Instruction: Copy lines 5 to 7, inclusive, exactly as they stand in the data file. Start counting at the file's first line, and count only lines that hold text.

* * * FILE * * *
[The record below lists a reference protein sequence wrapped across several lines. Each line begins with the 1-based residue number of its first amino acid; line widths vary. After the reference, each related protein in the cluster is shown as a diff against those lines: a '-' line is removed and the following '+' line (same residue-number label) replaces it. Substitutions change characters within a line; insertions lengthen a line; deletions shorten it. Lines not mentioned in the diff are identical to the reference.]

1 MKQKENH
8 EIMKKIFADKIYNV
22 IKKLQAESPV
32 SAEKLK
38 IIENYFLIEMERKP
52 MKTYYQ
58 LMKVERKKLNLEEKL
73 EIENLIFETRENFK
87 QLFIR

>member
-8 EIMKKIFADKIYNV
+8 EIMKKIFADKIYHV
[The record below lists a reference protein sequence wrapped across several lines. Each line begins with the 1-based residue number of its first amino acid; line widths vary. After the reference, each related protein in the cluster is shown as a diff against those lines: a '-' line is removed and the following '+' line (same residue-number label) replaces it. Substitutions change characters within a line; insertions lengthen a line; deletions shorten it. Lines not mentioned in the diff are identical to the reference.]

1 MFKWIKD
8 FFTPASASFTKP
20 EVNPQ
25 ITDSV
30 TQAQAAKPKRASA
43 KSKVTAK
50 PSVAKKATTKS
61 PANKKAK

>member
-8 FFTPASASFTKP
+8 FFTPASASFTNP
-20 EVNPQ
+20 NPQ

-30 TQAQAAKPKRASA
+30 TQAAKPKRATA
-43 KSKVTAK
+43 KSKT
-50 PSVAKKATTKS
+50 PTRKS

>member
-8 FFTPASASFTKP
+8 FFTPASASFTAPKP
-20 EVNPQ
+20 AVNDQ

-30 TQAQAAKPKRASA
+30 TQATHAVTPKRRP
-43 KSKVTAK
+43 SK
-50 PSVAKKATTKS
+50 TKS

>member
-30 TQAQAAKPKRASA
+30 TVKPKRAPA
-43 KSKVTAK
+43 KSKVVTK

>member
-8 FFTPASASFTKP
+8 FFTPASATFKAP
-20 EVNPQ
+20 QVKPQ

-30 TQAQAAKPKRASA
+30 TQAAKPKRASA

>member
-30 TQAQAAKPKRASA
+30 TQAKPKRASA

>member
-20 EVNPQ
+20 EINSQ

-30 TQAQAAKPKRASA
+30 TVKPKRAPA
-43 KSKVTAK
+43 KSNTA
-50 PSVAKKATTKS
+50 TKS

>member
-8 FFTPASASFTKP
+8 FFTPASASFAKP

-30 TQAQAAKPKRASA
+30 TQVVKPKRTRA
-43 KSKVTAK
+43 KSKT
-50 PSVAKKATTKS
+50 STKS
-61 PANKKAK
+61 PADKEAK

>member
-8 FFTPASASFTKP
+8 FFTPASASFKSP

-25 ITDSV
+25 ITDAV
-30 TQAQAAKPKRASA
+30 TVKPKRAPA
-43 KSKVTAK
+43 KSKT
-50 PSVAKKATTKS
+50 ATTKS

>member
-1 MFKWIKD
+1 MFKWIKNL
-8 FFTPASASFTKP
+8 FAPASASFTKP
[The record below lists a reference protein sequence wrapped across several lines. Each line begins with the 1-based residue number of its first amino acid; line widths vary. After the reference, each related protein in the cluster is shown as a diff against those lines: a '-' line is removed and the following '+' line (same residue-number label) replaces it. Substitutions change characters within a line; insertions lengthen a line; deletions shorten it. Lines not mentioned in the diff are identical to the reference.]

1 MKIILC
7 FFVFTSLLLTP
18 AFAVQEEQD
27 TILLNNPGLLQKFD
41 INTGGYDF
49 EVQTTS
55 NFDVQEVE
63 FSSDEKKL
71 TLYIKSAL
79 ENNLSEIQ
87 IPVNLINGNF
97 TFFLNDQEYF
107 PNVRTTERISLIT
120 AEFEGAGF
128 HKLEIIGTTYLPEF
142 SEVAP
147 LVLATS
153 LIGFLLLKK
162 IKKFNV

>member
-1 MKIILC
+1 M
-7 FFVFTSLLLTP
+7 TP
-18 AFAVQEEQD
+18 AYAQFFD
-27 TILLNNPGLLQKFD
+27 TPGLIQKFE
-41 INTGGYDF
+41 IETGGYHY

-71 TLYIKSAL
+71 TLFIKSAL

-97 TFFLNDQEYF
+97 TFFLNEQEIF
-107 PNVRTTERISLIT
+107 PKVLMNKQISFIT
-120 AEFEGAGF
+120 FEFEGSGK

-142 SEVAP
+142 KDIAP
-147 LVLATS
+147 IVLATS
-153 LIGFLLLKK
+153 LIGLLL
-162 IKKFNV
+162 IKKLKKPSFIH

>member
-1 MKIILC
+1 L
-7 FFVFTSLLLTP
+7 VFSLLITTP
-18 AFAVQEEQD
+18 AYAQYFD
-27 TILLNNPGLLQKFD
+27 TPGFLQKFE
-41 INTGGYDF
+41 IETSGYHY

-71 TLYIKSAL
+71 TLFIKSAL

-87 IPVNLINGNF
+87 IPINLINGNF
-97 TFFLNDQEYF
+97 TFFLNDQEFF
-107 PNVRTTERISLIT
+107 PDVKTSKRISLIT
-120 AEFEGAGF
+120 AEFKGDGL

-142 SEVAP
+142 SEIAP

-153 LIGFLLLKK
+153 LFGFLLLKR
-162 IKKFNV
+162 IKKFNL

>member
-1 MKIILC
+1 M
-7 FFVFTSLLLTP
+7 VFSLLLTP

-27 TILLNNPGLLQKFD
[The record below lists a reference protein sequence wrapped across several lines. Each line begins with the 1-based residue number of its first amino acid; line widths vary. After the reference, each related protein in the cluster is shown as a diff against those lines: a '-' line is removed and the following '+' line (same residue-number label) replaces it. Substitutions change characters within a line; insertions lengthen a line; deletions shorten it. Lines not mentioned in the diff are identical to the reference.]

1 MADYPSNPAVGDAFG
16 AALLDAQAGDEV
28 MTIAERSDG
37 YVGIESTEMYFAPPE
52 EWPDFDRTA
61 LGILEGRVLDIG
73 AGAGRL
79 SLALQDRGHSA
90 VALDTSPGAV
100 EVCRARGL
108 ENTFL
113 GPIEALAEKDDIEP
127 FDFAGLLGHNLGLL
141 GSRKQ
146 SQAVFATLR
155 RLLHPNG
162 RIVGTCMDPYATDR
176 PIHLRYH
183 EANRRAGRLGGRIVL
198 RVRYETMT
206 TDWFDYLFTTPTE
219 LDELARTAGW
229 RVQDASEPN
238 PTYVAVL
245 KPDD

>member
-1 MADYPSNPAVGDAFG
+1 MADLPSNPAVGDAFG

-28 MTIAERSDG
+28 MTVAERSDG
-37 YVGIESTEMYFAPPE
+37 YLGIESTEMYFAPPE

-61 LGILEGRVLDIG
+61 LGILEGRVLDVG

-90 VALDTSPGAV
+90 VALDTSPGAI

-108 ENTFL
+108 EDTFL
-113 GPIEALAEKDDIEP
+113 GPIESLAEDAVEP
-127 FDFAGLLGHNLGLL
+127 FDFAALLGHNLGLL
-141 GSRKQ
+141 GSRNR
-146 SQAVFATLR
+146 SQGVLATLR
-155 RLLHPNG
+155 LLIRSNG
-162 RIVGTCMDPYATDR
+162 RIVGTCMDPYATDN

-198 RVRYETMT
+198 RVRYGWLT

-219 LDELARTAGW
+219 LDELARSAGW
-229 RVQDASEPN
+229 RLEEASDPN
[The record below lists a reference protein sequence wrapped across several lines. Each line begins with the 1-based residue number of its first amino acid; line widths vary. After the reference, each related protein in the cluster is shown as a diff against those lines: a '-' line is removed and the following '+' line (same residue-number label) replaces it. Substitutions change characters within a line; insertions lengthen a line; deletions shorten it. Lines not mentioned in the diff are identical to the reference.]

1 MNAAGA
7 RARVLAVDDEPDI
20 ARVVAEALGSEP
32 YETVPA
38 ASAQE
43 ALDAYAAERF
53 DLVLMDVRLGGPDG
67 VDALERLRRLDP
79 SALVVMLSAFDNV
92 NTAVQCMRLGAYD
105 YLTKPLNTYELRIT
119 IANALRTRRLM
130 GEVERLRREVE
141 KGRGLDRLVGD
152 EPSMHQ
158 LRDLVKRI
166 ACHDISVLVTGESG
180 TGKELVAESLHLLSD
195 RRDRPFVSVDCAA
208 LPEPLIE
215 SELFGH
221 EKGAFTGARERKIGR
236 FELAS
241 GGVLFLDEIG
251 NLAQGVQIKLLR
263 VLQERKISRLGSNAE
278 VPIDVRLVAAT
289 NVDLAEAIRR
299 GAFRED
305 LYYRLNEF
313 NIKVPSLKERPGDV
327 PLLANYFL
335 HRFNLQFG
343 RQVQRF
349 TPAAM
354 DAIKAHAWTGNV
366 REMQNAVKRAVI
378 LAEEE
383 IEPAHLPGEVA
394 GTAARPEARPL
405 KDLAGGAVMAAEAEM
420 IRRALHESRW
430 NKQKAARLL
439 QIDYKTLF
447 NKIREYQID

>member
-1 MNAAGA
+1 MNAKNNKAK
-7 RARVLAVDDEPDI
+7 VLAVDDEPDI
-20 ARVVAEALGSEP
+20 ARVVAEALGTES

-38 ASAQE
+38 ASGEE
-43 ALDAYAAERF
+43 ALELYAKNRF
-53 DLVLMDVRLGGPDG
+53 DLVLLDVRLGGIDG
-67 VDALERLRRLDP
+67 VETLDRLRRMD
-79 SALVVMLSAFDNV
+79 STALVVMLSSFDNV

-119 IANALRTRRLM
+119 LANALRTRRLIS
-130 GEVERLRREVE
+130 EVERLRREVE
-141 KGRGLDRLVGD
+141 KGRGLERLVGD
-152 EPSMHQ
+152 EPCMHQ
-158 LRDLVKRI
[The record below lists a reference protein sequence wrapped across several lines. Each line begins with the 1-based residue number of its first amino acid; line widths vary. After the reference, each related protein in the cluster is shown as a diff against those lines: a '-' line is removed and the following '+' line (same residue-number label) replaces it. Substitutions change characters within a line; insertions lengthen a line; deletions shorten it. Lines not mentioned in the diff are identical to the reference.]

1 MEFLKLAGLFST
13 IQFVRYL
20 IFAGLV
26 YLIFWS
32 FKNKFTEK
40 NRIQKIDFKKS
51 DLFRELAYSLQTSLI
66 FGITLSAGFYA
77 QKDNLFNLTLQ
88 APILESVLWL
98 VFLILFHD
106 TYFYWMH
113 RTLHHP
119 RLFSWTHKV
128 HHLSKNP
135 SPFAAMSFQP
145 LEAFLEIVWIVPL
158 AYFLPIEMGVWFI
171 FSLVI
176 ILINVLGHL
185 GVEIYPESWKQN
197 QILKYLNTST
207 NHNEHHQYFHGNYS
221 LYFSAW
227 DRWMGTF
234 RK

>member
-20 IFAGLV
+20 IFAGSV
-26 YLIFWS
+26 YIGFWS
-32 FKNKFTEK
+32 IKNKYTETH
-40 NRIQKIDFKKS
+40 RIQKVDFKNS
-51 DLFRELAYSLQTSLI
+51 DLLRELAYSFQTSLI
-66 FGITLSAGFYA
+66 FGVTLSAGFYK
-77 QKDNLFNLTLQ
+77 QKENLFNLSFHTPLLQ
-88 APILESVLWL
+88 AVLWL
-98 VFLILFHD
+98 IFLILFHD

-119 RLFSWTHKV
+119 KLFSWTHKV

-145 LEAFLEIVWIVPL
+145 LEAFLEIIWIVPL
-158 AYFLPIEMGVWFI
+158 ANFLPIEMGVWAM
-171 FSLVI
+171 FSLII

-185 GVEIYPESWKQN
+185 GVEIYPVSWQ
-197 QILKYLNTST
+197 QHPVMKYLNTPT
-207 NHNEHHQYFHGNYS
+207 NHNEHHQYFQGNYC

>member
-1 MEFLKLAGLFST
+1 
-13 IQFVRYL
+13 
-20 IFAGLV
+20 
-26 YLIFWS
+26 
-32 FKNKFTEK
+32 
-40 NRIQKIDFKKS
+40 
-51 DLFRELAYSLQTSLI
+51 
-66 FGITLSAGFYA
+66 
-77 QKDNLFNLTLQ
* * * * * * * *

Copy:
32 SAEKLK
38 IIENYFLIEMERKP
52 MKTYYQ